Instead, I want to list some of the things I’d like to see happen – some of which I could actually play a part in catalyzing. (Although, if you do want to gift me a gadget, I’ll accept: smartphones,laptops,netbooks, a flip mino, digital slrs, or digital video cameras!).

  • Health and financial security for my family – One most parents would subscribe to, and why I’m quitting smoking right now.
  • Increased speed and data limits for UK broadband without raised costs – Everyone loves the BBC iPlayer until they realise going over their limit cost them £200 last month. And everyone would love to download a good film quickly. But unless you’re with a decent ISP (I’m with Zen Broadband – 20GB limit per month), you end up with enough to watch one video. Slowly. If the Government wants technology and innovation to help get us out of a recession, superfast broadband is an essential resource.
  • More innovation in the media and entertainment industry – It’s starting to happen, but only in isolation. If not, the music industry might as well bow to Steve Jobs now, whilst text, image and movies will be the toys of Larry Page and Sergey Brin.
  • Successfully quitting smoking: After about 14 years, I think it’s long enough – at least until the child has left home and I’m too old to worry about impotence or my breath smelling. (Can’t wait to see the ad google places next to this post!)
  • More success for my friends and people I respect: My social networks really have made true the idea that the success of my friends benefits me in some way – better quality back links if nothing else!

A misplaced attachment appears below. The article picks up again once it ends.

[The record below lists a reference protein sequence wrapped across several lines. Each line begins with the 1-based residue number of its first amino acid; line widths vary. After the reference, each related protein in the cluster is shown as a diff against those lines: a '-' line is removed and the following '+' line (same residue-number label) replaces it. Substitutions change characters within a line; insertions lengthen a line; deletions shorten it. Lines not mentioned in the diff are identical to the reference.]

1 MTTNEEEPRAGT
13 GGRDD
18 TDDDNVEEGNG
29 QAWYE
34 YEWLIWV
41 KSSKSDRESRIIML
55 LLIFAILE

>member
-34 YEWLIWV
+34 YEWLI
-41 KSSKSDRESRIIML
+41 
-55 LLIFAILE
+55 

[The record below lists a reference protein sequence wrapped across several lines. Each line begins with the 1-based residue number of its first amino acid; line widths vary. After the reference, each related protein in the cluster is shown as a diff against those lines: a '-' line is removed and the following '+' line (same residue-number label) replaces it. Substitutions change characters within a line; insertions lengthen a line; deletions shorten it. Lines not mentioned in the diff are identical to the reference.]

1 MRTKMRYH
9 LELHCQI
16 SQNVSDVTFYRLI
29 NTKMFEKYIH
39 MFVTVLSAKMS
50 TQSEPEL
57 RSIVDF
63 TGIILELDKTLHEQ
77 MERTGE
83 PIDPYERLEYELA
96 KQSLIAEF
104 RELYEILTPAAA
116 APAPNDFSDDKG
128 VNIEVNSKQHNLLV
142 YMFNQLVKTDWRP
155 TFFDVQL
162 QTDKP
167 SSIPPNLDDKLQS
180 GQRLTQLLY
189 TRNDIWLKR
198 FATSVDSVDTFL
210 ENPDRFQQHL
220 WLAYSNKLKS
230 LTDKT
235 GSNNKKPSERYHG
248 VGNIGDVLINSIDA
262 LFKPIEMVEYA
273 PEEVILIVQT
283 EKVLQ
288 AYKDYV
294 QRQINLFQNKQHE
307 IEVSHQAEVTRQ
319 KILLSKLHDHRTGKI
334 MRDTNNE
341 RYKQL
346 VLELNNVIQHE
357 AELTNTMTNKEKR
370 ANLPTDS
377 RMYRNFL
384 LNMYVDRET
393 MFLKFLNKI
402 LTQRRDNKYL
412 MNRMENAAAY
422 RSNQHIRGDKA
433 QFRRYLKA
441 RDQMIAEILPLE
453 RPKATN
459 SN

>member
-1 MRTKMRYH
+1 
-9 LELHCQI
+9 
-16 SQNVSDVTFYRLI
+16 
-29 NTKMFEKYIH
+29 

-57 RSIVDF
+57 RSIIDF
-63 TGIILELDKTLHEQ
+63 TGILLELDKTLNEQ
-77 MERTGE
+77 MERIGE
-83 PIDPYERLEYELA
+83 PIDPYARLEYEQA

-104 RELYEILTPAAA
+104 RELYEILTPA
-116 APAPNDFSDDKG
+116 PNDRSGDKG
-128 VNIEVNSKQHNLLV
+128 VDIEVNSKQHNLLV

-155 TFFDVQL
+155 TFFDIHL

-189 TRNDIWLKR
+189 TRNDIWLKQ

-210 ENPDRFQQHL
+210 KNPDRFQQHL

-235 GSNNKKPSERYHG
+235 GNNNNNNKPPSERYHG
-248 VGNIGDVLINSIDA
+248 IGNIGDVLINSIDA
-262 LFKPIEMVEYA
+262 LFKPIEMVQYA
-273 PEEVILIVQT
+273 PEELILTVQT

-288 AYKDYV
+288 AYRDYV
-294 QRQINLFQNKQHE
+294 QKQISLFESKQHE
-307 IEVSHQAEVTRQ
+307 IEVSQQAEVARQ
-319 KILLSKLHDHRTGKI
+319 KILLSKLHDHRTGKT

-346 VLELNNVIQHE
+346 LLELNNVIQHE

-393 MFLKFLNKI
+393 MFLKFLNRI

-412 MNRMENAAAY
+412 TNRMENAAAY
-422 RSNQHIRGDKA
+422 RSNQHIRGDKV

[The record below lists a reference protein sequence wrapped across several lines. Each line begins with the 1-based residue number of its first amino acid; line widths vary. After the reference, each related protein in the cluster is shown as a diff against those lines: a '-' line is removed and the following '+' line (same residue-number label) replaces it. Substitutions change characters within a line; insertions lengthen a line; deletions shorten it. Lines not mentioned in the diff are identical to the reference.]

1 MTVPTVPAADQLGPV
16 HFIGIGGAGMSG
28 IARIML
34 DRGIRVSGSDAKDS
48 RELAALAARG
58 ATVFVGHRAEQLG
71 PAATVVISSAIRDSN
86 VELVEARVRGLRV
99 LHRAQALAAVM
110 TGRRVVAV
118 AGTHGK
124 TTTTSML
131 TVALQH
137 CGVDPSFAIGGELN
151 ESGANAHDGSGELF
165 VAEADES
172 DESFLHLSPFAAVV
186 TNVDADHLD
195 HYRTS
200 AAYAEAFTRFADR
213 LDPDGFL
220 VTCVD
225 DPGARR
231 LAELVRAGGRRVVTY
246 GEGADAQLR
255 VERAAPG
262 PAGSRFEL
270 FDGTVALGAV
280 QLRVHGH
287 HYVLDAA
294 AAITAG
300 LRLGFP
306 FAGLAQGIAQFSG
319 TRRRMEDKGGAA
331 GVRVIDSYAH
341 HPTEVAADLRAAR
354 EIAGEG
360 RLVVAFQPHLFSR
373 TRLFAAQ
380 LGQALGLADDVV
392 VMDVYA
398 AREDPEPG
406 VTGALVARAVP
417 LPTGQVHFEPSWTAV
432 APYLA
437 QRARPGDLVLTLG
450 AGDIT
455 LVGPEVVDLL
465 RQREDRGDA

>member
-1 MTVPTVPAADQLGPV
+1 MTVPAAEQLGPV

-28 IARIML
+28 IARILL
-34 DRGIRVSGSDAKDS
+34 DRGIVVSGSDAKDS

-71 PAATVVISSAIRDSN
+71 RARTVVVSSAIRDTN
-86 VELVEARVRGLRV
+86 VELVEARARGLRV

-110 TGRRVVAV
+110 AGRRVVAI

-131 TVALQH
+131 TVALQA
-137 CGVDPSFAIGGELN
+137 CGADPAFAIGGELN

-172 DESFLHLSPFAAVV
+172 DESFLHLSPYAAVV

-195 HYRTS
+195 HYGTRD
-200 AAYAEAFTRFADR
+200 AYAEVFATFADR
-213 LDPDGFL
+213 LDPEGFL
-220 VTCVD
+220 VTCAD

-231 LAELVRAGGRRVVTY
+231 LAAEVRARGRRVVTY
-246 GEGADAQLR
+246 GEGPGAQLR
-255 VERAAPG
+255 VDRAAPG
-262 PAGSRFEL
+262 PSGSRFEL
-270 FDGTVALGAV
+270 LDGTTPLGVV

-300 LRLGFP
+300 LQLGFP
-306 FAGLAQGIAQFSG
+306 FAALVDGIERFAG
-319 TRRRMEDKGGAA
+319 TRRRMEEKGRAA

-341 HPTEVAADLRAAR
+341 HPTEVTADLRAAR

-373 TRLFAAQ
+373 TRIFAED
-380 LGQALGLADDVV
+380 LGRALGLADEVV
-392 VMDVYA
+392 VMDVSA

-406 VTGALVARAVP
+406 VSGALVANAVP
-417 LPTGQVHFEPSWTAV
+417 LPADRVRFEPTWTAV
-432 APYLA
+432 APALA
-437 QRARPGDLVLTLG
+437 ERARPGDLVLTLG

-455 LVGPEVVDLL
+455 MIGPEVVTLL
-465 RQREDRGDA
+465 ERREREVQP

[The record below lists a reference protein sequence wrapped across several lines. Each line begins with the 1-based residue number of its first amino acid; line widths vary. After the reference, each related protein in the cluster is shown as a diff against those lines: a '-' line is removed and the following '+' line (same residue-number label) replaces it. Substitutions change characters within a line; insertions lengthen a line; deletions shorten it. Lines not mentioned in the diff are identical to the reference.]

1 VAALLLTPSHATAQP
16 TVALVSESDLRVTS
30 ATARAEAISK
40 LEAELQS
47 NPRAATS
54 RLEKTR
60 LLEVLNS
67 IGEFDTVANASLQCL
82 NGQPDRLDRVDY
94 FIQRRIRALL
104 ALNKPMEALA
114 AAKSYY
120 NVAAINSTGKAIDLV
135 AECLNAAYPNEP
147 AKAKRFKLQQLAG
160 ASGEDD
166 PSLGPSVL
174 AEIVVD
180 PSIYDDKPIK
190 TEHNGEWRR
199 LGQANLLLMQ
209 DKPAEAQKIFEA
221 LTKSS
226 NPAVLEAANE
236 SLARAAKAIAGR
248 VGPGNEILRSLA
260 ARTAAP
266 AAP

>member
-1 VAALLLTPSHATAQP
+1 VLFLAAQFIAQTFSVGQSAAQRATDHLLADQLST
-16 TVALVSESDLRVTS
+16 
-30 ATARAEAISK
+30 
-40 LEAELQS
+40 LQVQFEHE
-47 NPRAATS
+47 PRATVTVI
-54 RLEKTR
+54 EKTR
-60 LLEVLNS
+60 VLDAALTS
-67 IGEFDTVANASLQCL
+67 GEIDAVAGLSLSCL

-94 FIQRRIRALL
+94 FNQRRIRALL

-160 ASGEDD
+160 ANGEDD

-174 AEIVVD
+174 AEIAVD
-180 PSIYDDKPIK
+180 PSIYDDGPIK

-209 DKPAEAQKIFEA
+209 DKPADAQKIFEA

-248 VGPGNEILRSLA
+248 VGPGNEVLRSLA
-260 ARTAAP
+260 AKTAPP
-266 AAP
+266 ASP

• Twitter monetisation: We’ve talked about it for long enough, and all I want to know is how the plans will affect my usage of Twitter.
  • Developers who have spare time/desire to do new things: Like most people in digital, I have various ideas for services and applications which may be successful. Also like most people in digital, I’m not in a position to pay for development work, and although I know that a developer working for a revenue share shoulders most of the work and risk if it fails, I’d love Santa to find me one or two who fancy risking some time and effort.

There’s probably more, but that will do for now! I’m quite intrigued to see what some other people would wish for, so I’m asking Dave Cushman, Chris Brogan, Jonathan MacDonald,  and Neil Perkin.

Will this be the Christmas of the MP3? Or could convergence save record shops?

With some time to kill before a meeting, I took the chance to browse round the Oxford Street branch of HMV, looking for inspiration for what to buy with a gift voucher I’ve had kicking around, and also to get ideas for Christmas presents.